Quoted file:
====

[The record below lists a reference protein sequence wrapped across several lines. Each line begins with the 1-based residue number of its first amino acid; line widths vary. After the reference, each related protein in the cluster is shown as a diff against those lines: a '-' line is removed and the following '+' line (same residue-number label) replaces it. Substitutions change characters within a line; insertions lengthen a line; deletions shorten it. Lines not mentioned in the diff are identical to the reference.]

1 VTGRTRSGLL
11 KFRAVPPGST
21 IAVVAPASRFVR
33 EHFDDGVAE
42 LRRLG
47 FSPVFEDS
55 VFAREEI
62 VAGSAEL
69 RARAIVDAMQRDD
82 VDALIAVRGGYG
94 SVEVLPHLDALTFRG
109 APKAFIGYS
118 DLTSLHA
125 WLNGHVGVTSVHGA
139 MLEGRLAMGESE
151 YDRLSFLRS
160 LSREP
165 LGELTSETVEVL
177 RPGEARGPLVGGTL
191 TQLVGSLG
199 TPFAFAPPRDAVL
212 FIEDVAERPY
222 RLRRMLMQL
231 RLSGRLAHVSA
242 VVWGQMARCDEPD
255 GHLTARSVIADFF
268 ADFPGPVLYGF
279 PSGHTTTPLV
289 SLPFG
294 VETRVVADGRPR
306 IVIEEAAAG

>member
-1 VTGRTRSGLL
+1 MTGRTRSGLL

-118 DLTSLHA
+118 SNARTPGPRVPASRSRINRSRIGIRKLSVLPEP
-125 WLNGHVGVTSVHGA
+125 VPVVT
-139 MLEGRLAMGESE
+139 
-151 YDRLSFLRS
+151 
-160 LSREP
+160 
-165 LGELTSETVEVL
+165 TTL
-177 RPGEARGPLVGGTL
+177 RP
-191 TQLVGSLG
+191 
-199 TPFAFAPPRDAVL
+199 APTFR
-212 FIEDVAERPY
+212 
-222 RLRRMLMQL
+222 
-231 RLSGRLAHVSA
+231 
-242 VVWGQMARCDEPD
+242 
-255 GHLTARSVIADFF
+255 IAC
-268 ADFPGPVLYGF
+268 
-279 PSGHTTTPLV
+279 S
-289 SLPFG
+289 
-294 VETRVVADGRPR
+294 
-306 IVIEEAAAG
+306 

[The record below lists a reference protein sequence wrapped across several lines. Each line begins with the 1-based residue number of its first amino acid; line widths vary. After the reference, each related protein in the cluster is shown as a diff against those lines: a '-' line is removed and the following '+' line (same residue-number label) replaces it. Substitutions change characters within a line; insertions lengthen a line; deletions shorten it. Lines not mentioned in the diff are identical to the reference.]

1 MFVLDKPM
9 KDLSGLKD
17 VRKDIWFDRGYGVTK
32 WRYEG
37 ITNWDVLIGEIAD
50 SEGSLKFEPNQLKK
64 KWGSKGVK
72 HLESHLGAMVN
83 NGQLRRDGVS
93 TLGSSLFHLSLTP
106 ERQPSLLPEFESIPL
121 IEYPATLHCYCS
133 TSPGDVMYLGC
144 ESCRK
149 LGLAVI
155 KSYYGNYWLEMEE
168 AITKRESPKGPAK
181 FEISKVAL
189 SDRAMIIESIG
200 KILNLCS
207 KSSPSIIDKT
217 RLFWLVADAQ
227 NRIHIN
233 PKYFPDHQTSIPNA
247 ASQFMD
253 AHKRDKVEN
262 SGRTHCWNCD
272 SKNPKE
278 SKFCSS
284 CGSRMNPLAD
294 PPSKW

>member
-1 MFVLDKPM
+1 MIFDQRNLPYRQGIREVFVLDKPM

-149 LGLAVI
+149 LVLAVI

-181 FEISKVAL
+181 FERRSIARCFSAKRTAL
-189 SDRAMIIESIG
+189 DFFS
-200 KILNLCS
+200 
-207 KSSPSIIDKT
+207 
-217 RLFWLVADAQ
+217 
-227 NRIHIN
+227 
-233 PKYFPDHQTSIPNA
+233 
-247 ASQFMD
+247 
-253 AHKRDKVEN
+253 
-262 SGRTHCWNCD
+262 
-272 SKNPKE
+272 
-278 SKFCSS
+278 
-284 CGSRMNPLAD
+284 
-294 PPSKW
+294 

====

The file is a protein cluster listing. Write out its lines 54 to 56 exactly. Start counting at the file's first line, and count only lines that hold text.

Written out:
-212 FIEDVAERPY
+212 
-222 RLRRMLMQL